- Cons: requires separate equipment, equipment and plans can be expensive, only works where you have cell signal
A second option for cellular data plans is to purchase a mobile hotspot device. These are small, external devices that work similarly to your phone’s hotspot and are a way to get WiFi when traveling. They can run off the same plan on your cell phone, or you can purchase a separate data plan, depending on your carrier.
The advantage of a separate hotspot is that multiple people can use the hotspot connection at the same time and they don’t drain your phone battery. Here are the most common mobile hot spots:
If your traveling companion is on a different carrier with a weak signal but you both need to get online, a WiFi hotspot will come in handy. Both you and your friend/partner can use the mobile hotspot at the same time, even if they aren’t a customer of the same carrier as you. All you have to do is share the hotspot password, and they can get online with your data plan.
Trying to use your phone as a hotspot for more than one device at a time really slows your signal down – and plans only allow you to connect 1 device via phone hotspot. Using your phone as a hotspot also drains your phone battery pretty quickly. That might not seems like a big deal for sporadic usage, but over time, the more your drain and charge your phone battery, the worse your overall battery life becomes.
*Hotspot trick: Consider buying a mobile hotspot from a different carrier than your phone plan so you can toggle between which carrier has better internet. For example, if you have a Verizon phone plan, buy an AT&T hotspot so you are covered in more places. Sometimes one carrier will have signal and the others won’t.
Starlink Satellite Internet
- Pros: works in areas with zero cell signal, incredibly fast internet speeds, unlimited data, works in Canada and Mexico
- Cons: expensive investment, bulky equipment to store, pulls a lot of power, can’t be used in tree-covered areas, can’t be used while driving
Starlink has opened up a world of possibilities when it comes to remote work for van lifers. Unlike cell phone boosters which require some sort of signal, Starlink allows you to get a fast internet connection in places where you have zero signal on your cell phone. That means you can do Zoom meetings, upload and download large files, or even make WiFi calls far off the grid.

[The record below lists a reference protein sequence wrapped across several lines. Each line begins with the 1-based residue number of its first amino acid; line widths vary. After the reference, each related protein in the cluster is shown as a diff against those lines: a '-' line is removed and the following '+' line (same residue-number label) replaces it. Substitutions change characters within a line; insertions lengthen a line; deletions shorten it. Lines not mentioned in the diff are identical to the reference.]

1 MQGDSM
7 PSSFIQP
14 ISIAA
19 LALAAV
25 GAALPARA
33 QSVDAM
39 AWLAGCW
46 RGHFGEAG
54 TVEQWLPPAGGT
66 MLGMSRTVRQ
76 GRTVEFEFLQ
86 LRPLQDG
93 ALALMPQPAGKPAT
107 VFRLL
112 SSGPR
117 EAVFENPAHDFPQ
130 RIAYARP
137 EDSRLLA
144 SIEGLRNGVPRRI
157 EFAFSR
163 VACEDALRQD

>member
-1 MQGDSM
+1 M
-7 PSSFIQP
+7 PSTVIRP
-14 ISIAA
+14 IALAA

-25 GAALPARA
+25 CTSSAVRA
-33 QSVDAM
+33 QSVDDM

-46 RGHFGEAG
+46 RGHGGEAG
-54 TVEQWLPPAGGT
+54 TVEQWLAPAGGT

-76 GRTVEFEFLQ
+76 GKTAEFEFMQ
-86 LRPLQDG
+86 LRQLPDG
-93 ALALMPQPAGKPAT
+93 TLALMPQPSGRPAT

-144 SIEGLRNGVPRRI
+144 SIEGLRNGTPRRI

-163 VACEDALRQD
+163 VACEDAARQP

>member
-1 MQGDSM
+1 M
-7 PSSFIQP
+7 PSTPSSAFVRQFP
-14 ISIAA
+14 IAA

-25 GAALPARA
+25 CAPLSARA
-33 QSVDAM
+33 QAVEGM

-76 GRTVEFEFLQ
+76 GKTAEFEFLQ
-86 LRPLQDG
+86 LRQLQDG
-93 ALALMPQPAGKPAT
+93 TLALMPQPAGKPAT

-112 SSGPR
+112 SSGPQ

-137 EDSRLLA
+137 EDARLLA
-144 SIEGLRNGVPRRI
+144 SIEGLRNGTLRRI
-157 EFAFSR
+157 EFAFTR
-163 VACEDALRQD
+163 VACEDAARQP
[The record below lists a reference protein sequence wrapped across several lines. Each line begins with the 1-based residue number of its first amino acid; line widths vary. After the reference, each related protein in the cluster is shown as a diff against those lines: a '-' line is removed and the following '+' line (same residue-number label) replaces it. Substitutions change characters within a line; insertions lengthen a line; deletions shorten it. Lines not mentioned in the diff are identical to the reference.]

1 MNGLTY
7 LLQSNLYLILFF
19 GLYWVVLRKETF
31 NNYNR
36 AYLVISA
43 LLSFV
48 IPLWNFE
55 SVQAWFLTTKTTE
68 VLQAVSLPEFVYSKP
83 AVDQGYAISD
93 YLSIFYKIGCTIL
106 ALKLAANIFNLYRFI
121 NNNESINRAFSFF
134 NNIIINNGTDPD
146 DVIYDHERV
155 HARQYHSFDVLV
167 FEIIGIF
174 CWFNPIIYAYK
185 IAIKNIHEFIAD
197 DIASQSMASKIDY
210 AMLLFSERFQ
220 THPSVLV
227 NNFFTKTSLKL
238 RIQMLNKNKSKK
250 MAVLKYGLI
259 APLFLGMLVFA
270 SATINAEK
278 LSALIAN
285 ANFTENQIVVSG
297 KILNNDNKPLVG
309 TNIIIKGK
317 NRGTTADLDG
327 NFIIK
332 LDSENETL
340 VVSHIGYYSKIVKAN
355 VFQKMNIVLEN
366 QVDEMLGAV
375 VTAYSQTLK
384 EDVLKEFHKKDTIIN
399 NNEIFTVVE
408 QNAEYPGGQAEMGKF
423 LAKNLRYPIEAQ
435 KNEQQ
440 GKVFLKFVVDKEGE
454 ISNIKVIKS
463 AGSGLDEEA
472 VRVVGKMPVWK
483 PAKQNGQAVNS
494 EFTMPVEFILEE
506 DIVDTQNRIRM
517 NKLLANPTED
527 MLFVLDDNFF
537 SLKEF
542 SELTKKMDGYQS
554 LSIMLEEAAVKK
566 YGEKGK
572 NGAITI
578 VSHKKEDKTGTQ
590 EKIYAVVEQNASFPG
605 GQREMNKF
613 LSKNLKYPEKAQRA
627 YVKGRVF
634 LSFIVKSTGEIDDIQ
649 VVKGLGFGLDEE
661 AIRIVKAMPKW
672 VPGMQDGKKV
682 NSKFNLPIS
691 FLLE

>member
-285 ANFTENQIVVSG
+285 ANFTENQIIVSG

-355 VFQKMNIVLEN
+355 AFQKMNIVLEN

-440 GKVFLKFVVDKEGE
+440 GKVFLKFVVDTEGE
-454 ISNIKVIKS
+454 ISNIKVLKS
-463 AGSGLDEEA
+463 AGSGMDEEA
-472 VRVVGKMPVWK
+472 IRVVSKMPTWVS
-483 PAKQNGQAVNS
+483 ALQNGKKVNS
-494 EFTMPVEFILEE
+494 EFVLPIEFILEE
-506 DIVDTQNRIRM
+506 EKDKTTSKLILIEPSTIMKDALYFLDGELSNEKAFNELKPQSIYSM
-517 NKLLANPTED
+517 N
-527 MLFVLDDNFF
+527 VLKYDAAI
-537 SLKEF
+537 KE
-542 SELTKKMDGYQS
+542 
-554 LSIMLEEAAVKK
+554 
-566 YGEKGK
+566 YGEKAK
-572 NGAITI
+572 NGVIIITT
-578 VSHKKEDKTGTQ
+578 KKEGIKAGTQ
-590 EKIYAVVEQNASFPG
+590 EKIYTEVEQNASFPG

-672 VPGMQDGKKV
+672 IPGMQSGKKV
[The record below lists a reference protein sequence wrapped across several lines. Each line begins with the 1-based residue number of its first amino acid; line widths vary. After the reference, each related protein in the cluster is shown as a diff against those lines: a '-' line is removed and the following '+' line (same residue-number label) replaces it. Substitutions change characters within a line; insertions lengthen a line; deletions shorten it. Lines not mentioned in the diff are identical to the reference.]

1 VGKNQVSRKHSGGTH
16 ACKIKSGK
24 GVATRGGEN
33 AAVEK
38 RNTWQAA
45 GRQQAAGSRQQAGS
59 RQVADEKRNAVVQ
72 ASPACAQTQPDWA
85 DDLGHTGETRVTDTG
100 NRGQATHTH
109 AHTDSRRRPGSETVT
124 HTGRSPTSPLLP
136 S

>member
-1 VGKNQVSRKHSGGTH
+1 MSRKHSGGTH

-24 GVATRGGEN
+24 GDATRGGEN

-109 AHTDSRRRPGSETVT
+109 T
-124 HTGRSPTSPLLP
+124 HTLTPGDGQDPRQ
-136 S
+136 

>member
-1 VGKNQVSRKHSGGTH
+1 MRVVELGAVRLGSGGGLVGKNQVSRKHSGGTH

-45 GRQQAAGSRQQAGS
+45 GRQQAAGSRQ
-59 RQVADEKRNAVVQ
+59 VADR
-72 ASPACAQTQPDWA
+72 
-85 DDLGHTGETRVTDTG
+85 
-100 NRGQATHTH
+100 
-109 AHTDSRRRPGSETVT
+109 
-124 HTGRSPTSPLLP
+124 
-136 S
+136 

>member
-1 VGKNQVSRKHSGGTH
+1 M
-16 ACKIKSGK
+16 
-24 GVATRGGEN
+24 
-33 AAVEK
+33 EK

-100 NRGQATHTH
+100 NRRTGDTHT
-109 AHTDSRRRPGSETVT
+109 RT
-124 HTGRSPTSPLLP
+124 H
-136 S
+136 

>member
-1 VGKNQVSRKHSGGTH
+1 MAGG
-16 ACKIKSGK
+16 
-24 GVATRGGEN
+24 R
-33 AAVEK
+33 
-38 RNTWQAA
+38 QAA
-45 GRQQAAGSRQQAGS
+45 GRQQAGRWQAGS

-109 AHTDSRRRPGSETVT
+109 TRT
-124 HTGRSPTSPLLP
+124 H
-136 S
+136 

So far in my experience, it is faster than other mobile WiFi options with download speeds over 100mbps. I have the RV plan which isn’t tied to a service address, giving me the flexibility to take the Starlink wherever I want on my travels. I took my Starlink up to Canada, where I’d normally have very limited international data on my phone with my Verizon plan, and was able to get unlimited WiFi using the Starlink all along the Icefields Parkway.
With the RV plan, you can also easily pause your monthly service plan if you aren’t going to be using Starlink for a month or longer. As of October 2022, the RV plan is $135 per month, not including the $600 start-up cost of the Dishy (the satellite dish) and router. It’s definitely the most expensive van life internet option out there, but if you’re someone who relies on fast, reliable internet (or works a 9-5 on the road), Starlink is the way to go and it seems to only be getting better.
A couple things to note about Starlink:
- It requires an AC power source and a decent amount of juice. The power draw averages between 60-70 watts. If you have a really robust power system, you probably won’t notice it much, but if you’re already needing to be careful with your consumption, Starlink might not be your best option, or you’ll need to beef up your power system.
- Starlink doesn’t work if you are surrounded by a lot of trees. The Dishy needs a clear view of the sky without a lot of surrounding obstructions in order to find the satellites. Down in areas like Moab, this isn’t an issue, but if you typically camp deep in the woods, you might be frustrated with Starlink’s performance.
WiFi Signal Boosters
When using your cell phone data plan or a mobile hotspot for van life internet, the thing to keep in mind is that you still need a 3G connection at a minimum in order for it to work. If you have less than 3G, you are pretty much out of luck.